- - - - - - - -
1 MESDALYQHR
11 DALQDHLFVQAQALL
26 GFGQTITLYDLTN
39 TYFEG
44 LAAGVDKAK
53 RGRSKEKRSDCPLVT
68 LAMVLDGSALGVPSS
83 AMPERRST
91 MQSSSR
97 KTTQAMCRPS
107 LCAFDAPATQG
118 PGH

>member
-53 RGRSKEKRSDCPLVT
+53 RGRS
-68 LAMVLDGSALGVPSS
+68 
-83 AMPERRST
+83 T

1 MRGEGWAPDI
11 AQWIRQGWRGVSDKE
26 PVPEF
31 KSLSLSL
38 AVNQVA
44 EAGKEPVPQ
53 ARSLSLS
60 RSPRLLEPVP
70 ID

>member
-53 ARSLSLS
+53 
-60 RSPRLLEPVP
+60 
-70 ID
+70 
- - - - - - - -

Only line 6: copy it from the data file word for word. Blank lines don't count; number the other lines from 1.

53 RGRSKEKRSDCPLVT